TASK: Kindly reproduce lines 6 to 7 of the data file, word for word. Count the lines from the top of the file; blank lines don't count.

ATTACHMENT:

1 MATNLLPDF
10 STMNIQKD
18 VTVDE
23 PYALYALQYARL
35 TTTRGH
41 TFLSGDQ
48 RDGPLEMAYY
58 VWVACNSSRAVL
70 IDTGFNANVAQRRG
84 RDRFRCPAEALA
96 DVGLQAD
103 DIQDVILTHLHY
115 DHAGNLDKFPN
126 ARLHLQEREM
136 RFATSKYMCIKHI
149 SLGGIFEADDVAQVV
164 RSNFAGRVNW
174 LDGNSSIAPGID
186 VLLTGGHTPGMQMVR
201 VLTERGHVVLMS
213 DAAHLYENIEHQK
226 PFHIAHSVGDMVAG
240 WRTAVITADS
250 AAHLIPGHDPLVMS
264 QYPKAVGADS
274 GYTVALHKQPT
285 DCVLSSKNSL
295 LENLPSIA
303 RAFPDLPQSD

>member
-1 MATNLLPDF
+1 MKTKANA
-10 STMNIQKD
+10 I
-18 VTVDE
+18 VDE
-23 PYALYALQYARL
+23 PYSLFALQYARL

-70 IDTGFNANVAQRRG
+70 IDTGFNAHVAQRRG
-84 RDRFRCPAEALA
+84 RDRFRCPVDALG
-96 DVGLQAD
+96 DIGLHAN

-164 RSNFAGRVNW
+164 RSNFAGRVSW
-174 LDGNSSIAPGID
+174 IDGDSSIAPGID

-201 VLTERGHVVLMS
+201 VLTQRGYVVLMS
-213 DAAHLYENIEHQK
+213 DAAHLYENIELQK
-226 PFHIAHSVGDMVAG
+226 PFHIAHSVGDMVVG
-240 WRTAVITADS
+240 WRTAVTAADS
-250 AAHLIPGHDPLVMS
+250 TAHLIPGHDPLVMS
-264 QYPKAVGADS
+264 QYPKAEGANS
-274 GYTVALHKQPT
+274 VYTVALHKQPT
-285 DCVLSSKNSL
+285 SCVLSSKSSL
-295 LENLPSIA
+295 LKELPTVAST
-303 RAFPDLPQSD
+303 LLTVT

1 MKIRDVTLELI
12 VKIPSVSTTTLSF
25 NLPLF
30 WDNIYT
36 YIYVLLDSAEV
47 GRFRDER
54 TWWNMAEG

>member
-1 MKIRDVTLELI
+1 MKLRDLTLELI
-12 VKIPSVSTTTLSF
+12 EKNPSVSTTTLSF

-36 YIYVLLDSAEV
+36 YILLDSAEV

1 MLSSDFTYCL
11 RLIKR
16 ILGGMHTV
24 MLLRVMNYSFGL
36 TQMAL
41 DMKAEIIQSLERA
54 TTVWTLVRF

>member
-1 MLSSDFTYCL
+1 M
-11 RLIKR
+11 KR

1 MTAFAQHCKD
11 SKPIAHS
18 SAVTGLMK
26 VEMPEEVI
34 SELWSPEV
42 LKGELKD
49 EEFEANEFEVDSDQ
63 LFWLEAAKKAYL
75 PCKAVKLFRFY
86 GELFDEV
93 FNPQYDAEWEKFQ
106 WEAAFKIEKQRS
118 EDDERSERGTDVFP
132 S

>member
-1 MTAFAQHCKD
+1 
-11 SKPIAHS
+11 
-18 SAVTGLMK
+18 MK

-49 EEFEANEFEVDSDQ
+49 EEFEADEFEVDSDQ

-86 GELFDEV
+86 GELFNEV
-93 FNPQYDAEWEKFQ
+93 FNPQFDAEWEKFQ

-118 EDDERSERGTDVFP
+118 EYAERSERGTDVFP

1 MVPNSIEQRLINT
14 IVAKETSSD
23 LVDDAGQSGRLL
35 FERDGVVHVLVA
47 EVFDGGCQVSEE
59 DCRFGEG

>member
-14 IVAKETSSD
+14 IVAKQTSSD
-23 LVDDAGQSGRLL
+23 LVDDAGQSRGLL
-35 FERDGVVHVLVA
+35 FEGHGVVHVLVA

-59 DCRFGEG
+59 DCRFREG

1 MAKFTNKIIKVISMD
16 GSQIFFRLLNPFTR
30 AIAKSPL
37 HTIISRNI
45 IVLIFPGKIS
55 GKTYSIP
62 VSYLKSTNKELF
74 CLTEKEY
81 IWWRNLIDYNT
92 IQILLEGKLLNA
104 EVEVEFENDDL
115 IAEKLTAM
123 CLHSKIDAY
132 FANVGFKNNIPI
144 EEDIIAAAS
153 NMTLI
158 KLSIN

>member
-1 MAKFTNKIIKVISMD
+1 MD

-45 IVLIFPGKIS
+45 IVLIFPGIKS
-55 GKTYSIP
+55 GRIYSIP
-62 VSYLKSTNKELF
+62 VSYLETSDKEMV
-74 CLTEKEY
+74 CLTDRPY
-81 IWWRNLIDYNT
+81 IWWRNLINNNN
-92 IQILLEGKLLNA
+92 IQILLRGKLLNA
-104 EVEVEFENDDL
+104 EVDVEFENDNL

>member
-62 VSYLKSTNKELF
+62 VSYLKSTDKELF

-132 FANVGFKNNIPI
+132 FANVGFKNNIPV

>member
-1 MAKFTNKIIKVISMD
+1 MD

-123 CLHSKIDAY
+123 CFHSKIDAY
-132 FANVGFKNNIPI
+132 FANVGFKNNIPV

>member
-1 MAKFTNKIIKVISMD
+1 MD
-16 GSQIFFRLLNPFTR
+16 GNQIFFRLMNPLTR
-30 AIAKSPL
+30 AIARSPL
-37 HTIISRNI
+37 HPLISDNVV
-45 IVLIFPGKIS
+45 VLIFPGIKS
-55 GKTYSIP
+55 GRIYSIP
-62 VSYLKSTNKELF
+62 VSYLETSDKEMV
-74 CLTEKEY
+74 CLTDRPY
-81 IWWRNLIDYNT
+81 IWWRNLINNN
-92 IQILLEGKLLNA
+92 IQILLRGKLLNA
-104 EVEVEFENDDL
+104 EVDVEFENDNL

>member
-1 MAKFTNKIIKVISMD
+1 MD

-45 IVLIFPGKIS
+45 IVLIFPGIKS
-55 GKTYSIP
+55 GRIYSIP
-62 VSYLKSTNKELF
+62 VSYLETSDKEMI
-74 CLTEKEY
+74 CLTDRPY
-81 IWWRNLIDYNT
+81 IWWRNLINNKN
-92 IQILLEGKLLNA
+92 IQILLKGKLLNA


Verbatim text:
41 TFLSGDQ
48 RDGPLEMAYY